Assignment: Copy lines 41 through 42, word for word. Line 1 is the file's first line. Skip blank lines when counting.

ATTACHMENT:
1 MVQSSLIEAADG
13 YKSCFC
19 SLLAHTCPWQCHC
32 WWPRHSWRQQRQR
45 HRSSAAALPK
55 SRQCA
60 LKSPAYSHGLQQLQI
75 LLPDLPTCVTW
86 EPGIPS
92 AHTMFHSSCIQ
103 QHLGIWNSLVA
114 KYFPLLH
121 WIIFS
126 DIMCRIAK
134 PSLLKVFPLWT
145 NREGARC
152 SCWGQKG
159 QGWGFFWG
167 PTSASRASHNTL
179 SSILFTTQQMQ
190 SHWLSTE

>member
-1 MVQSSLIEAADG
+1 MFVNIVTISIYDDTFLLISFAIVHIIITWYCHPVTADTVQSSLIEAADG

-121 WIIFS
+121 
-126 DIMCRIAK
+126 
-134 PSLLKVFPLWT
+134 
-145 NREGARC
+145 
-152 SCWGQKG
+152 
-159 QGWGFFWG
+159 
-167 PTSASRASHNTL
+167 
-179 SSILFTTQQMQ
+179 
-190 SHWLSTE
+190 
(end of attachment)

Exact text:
-190 SHWLSTE
+190 